All these elements play a role in 2666. This sprawling book takes place in a half dozen or so countries and moves back and forth over a period of some eight decades. And, yes, it is a leaping into the void, a thrust into the darkness. As with The Savage Detectives, the theme of searching after the unknown looms large in the unfolding plot lines. Sometimes the pursuit is an ardent vision quest, as in the opening section during which several scholars attempt to track down Benno Von Archimboldi, an enigmatic writer who makes Pynchon or Salinger look gregarious by comparison. At other points, the seeking takes on darker tones, as in the long penultimate section of the book, devoted to the local authorities' attempt to identify and apprehend a serial killer who murders dozensâ€”or perhaps even hundredsâ€”of women in northern Mexico. The settings and situations constantly change in this unconventional novel, but the sense of restlessness remains.
As he worked to complete this novel, BolaĂ±o planned to publish it in five separate books. His literary executor overrode this request, and as a result 2666 sees light of day as a single long fiction, although in five sections corresponding to the components the author would have issued separately. Perhaps, as some have suggested, BolaĂ±o merely hoped to maximize the financial value of his final work, and decided that five short books would earn more money for his estate than one very long novel. The different sections do stand aloneâ€”and probably will be published in isolation in the futureâ€”although they take on their greatest resonance when juxtaposed and compared.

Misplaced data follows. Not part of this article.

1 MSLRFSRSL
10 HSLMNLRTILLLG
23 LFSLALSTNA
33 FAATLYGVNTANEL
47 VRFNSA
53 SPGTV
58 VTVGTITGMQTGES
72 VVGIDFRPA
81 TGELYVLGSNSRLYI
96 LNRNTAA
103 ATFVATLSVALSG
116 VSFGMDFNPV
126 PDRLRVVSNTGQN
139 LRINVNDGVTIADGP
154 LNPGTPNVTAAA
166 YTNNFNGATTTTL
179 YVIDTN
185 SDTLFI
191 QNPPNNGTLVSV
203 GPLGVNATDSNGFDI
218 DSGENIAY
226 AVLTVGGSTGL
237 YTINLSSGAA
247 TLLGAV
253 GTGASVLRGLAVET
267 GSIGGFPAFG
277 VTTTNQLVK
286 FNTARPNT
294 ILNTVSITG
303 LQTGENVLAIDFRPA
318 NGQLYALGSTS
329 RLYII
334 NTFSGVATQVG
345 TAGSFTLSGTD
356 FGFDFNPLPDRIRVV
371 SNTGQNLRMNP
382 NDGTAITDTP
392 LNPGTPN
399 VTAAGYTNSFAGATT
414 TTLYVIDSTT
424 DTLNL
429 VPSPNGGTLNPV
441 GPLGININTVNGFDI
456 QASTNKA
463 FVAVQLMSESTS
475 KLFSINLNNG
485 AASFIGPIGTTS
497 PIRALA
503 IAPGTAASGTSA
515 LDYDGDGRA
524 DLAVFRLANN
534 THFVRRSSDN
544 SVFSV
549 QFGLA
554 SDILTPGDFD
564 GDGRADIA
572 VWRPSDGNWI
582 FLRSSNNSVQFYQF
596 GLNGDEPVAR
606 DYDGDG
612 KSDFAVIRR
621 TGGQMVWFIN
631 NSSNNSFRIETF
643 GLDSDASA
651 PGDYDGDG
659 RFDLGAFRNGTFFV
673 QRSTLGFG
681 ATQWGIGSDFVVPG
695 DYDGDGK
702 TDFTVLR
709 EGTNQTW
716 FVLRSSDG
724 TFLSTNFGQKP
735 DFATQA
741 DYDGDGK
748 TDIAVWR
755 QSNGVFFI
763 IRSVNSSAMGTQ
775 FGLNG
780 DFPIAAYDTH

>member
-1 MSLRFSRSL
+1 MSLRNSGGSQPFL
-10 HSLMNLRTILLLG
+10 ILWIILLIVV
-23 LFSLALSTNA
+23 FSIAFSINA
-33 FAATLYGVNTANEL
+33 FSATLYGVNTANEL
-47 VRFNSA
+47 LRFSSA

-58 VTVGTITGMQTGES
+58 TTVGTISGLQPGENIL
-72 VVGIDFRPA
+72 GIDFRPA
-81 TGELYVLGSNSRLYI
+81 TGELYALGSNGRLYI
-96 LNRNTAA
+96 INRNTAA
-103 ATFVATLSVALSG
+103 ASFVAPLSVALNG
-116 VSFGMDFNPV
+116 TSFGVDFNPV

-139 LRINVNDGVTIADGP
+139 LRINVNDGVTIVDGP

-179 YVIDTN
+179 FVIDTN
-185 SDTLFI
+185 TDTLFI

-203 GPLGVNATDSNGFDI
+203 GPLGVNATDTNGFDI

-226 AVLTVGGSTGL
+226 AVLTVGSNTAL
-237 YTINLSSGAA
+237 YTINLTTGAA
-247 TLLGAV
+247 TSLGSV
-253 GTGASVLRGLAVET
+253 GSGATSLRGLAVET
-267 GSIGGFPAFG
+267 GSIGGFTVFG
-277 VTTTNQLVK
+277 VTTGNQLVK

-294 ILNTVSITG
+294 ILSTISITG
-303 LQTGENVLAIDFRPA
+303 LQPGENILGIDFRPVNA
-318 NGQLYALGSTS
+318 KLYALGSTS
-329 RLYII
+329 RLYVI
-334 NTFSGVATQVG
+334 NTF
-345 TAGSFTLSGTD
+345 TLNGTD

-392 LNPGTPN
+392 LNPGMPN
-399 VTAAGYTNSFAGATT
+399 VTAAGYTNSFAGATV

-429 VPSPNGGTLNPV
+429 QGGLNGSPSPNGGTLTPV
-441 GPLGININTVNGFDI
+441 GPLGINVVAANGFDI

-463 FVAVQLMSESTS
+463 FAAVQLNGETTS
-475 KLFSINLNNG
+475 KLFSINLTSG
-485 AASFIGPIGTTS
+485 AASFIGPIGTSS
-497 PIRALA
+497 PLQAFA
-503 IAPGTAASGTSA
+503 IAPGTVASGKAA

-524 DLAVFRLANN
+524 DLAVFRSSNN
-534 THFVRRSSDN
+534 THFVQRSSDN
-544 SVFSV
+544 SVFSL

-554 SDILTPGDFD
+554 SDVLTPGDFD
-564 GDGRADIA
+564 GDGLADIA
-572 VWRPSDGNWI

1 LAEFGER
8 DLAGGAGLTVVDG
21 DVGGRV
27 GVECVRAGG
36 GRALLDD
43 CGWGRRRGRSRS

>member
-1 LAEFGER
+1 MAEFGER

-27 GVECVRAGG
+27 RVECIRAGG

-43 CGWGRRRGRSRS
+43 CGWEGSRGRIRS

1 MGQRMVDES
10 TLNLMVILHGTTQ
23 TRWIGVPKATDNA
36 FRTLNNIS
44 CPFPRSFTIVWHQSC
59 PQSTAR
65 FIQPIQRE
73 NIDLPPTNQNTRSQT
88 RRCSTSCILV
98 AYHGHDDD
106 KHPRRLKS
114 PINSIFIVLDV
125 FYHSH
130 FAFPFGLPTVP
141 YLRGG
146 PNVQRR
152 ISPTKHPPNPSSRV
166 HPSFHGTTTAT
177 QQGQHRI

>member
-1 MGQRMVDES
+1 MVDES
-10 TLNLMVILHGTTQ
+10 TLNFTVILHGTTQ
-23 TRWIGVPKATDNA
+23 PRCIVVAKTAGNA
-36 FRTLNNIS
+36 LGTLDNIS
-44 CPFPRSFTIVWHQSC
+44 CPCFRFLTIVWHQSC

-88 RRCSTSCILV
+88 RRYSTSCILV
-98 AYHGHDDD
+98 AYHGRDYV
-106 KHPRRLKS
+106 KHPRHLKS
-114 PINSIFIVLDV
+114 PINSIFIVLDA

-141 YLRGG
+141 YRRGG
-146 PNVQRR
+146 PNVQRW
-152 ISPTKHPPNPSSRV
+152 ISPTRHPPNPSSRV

indeed, this work circles in on itself, and each section undermines, to various degrees, the narrative thrust of the remainder of 2666. For example, the apparent meaning of the opening section, devoted to the academicsâ€™ obsession with the elusive writer Archimboldi, is subverted and refined by the final section of the novel, which lays out in telling details Archimboldiâ€™s own story. The experience is almost like finding an unpublished final act to Beckettâ€™s famous play in which Godot shows up and offers the audience a gripping soliloquy.
But the fourth and longest section of 2666, some 280 pages, threatens to overwhelm the rest of the book. This is a peculiar crime story, in which the author presents the details of the murders committed by a serial killer in Santa Teresa (a slightly fictionalized version of JuĂˇrez) in the maquiladora-dominated northern border area of Mexico. This is much more than a murder mystery. The sheer number of victims is overwhelming, and BolaĂ±o almost numbs the readersâ€™ sensibilities by providing all the gritty specifics of several dozen corpses, crime scenes, autopsies and related investigations.